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Hidden vehicles are rare cars that do not appear normally, you’ll need to go hunt them down if you’re looking for 100% completion. They can be found in the blue Angel City Security garages scattered around the city and are marked on your map. Once you’ve collected one it will be marked on your map so you can keep track of the ones you’ve found. Note that not all the Hidden vehicles will be available until you’ve reached Rank 15. A few of these cars can be found in specific missions instead of their garage, but they'll still appear on the map in its appropriate garage after you've driven it.
1936 Cadillac Town Car
Location: Hollywood, The Alaco Station Garage on the corner of Bronson and Fountian Ave.
Fun Fact: The highest trim level of the Series 75 Cadillac, a base level Town Car cost $5,245. An enormous sum given that the average person in 1936 made around $1,700 a year.
1946 Chrysler Woody
Location: In a residential area in a alley west of 7th and Vermont Ave.
Fun Fact: “Woody” is a general term for vehicles that featured wood siding or significant wood construction. This Chrysler is actually a Town & Country station wagon with wood construction.
1939 Cisitalia 202 Coupe
Location: At the Alaco Station on the Corner of Vermont an Melrose Ave.
Fun Fact: Cisitalia was an Italian company that primarily built competition Grand Prix race cars. The 202 was designed by the legendary Italian firm Pininfarina and it’s radical style was seen as a major influence for post war vehicle design. New York’s Museum of Modern Art has one in their permanent collection.
1936 Cord 810 Softtop
Location: A Garage in an old two-story building on Mateo St.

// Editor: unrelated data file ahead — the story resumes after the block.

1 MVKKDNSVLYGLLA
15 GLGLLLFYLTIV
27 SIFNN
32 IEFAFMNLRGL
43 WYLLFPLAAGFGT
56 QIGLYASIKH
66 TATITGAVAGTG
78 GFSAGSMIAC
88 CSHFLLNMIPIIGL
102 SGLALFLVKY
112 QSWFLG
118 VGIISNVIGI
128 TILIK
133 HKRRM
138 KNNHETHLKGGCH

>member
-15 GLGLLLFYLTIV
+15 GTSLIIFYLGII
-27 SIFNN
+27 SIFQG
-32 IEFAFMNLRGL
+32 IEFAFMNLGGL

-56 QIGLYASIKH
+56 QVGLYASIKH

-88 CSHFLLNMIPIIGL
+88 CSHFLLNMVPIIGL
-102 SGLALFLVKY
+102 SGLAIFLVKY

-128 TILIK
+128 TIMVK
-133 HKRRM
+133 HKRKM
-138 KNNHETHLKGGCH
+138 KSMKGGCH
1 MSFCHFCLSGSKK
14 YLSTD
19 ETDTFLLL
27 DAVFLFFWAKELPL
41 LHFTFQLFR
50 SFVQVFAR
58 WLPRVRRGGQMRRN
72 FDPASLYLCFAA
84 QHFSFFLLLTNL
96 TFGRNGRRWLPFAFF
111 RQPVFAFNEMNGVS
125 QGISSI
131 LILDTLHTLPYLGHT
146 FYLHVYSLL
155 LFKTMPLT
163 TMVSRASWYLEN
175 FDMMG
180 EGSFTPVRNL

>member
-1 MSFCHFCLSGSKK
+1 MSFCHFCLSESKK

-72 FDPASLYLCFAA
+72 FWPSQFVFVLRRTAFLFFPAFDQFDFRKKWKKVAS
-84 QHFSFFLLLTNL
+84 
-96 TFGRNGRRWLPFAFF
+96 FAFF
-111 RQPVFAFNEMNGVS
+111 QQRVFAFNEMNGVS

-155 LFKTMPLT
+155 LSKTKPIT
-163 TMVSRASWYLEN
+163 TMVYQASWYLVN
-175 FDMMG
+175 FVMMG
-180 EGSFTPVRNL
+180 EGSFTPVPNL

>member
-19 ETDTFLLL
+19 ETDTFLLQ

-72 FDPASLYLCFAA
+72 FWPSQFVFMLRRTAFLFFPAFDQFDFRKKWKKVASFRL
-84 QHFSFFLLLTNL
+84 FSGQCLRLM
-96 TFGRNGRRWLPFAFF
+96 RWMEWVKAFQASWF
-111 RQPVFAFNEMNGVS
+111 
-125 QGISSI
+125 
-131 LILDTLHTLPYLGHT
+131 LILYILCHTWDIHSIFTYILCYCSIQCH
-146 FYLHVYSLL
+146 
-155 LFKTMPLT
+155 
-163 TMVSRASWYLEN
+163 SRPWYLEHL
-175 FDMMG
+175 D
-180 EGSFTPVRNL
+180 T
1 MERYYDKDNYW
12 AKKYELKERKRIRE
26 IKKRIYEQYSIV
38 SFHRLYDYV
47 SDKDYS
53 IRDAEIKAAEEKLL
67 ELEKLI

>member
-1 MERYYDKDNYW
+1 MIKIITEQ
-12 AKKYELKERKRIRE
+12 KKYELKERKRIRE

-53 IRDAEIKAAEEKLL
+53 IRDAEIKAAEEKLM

Fun Fact: The Cord 810 is one of the most striking American cars ever built, especially the supercharged 812 version. It was also the first American production car to feature front wheel drive, an extremely unusual feature for the time.
1948 Davis Deluxe
Location: Between Hollywood and Wilshire, then between Wilton Place and Western Ave.
Fun Fact: More accurately known as the Davis Divan, this three wheeled oddity never saw production and only 13 were ever built. Despite huge buzz and pre-orders, the fast talking creator Glen Gordon “Gary” Davis had underfunded and overhyped the project serving 2 years for fraud. The Davis was (allegedly) capable of 35 to 50 MPG, an impressive figure in the 40s.
1937 Delage D8 120
Location: In the L-Shaped alley between Beacon and Union Ave.
Fun Fact: Founded in 1905, Delage was a French company that made ultra luxury vehicles and racecars. After huge successes in Grand Prix racing in the 20s and a number of classic designs, the company was done in by the Great Depression and acquired by the Delahaye.
1937 Delage D8-120 S Poutout Aero-Co
Location: In Hollywood near Normandie Ave. and Lemongrove Ave.
Fun Fact: Produced after the acquisition by Delahaye, the Poutout Aero was a radical, streamlined masterpiece, its teardrop wheel wells and Batmobile-like tapered rear end offset by its long smooth hood. Notice how the rear brake light and licence plate are smoothly combined into a heart shape.
1947 Delahaye 135MS Cabriolet
Location: Near Franklin Ave. and Vine St. in Hollywood.
Fun Fact: While the version in the game is more of a luxury model, the 135MS was an extremely successful racecar from a company with a prestigious racing pedigree. Delahaye’s most interesting win was at the 1937 Monte Carlo Rally against an extremely well funded Mercedes team that was, at the time, backed by the German Nazi party. France’s win over the Nazis was made even sweeter by the fact that the winning driver, Rene Dreyfus, was Jewish.